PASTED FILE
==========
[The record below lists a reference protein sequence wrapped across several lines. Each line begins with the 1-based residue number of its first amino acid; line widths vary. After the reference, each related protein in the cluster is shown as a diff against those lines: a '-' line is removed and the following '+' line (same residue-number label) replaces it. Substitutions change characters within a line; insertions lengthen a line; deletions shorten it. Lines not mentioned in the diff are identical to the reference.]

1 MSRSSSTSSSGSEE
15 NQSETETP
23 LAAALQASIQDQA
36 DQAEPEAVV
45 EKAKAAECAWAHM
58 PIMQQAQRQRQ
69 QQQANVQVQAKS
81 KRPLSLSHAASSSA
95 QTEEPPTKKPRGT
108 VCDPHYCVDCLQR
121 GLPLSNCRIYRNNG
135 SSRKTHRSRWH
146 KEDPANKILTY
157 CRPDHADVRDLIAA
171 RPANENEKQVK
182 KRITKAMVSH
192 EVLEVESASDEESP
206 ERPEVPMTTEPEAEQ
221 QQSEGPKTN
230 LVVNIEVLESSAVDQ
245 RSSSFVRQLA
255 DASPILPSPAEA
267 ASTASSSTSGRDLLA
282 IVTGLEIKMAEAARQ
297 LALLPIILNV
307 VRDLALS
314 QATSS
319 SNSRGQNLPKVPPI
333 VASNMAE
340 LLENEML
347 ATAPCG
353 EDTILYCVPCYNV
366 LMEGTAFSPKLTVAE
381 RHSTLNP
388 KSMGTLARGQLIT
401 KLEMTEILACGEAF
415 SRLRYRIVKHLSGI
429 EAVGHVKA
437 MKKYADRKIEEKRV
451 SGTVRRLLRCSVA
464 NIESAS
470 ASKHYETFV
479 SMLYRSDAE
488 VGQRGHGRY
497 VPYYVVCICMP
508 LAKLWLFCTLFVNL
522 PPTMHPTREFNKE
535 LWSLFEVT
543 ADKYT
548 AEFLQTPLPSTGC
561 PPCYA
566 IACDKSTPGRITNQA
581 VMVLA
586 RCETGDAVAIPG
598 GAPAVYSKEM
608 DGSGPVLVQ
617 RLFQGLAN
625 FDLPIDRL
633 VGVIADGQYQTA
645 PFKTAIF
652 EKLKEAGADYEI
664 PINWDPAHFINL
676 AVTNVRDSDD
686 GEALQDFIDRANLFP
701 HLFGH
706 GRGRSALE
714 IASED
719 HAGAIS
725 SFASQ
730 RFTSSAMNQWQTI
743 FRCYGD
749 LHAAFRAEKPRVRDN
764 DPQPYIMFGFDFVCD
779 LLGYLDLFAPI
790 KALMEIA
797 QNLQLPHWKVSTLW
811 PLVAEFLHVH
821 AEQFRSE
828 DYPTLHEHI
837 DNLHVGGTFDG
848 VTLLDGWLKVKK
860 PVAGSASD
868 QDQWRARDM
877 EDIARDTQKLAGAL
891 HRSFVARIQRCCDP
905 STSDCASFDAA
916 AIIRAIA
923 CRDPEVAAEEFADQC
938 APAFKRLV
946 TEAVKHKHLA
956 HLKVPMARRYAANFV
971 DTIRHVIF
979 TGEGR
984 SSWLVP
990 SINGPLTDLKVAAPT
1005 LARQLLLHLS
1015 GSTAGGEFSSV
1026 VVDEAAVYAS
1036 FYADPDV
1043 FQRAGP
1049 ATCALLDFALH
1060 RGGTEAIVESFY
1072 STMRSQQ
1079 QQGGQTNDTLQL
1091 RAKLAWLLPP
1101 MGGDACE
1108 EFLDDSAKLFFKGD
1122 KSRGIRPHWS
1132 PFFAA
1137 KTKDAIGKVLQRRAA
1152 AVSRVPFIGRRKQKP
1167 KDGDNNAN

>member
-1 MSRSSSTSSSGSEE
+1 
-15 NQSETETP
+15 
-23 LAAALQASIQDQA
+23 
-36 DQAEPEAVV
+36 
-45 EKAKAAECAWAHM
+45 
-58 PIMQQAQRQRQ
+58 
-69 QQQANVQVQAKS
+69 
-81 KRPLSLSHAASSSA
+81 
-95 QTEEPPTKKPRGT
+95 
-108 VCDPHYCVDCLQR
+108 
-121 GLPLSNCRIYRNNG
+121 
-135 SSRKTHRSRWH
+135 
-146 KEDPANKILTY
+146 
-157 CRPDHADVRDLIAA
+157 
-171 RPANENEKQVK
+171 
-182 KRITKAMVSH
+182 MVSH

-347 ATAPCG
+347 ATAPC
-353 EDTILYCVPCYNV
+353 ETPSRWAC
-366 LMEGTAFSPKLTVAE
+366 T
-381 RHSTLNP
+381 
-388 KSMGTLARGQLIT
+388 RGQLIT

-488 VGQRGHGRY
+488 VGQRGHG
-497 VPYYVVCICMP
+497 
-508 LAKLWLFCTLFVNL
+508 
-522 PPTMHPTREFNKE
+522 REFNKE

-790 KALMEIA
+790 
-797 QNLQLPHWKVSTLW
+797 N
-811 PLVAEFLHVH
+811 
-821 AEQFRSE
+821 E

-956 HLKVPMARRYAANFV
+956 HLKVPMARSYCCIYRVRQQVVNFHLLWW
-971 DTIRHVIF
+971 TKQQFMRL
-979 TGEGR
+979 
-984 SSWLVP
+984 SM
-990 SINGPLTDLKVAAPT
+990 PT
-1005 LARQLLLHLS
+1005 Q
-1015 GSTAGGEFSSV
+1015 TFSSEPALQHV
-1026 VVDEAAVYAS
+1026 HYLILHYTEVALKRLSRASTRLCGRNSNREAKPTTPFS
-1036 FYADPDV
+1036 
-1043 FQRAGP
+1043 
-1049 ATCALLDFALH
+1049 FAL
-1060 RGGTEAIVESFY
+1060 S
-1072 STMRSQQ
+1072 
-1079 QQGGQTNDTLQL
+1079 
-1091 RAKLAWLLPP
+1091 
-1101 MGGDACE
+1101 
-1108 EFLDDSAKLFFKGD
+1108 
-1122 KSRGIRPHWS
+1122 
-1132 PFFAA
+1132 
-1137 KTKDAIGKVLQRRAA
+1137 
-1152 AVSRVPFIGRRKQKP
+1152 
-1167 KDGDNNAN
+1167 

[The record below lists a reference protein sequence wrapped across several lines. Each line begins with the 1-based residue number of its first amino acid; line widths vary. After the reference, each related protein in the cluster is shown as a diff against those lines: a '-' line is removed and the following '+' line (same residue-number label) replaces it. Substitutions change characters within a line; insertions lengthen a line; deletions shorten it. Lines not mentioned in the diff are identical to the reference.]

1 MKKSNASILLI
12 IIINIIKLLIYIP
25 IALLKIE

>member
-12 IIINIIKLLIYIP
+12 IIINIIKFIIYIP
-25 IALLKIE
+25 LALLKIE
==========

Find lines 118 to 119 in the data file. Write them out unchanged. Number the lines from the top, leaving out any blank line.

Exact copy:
+15 
-23 LAAALQASIQDQA